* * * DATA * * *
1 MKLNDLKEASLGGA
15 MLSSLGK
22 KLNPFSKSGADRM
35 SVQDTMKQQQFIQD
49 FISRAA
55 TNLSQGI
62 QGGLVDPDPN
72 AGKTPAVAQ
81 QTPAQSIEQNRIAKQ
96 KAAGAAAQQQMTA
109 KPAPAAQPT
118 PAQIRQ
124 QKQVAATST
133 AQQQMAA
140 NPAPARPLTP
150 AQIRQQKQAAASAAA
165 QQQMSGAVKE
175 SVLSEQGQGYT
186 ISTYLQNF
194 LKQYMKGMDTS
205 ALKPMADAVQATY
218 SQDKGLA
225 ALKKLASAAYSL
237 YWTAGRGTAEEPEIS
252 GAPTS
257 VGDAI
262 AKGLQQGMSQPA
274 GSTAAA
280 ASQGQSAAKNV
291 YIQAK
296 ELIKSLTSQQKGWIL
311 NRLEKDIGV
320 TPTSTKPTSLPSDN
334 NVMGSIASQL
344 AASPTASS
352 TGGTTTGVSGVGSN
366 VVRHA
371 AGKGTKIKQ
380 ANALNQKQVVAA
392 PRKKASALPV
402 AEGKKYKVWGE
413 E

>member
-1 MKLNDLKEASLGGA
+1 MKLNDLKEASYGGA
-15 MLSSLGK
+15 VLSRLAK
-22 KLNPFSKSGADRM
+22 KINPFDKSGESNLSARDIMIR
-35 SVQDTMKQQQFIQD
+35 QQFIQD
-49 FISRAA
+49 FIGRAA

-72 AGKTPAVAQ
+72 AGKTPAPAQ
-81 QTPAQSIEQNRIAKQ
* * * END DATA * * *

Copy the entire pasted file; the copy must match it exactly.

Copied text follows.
1 MKLNDLKEASLGGA
15 MLSSLGK
22 KLNPFSKSGADRM
35 SVQDTMKQQQFIQD
49 FISRAA
55 TNLSQGI
62 QGGLVDPDPN
72 AGKTPAVAQ
81 QTPAQSIEQNRIAKQ
96 KAAGAAAQQQMTA
109 KPAPAAQPT
118 PAQIRQ
124 QKQVAATST
133 AQQQMAA
140 NPAPARPLTP
150 AQIRQQKQAAASAAA
165 QQQMSGAVKE
175 SVLSEQGQGYT
186 ISTYLQNF
194 LKQYMKGMDTS
205 ALKPMADAVQATY
218 SQDKGLA
225 ALKKLASAAYSL
237 YWTAGRGTAEEPEIS
252 GAPTS
257 VGDAI
262 AKGLQQGMSQPA
274 GSTAAA
280 ASQGQSAAKNV
291 YIQAK
296 ELIKSLTSQQKGWIL
311 NRLEKDIGV
320 TPTSTKPTSLPSDN
334 NVMGSIASQL
344 AASPTASS
352 TGGTTTGVSGVGSN
366 VVRHA
371 AGKGTKIKQ
380 ANALNQKQVVAA
392 PRKKASALPV
402 AEGKKYKVWGE
413 E

>member
-1 MKLNDLKEASLGGA
+1 MKLNDLKEASYGGA
-15 MLSSLGK
+15 VLSRLAK
-22 KLNPFSKSGADRM
+22 KINPFDKSGESNLSARDIMIR
-35 SVQDTMKQQQFIQD
+35 QQFIQD
-49 FISRAA
+49 FIGRAA

-72 AGKTPAVAQ
+72 AGKTPAPAQ
-81 QTPAQSIEQNRIAKQ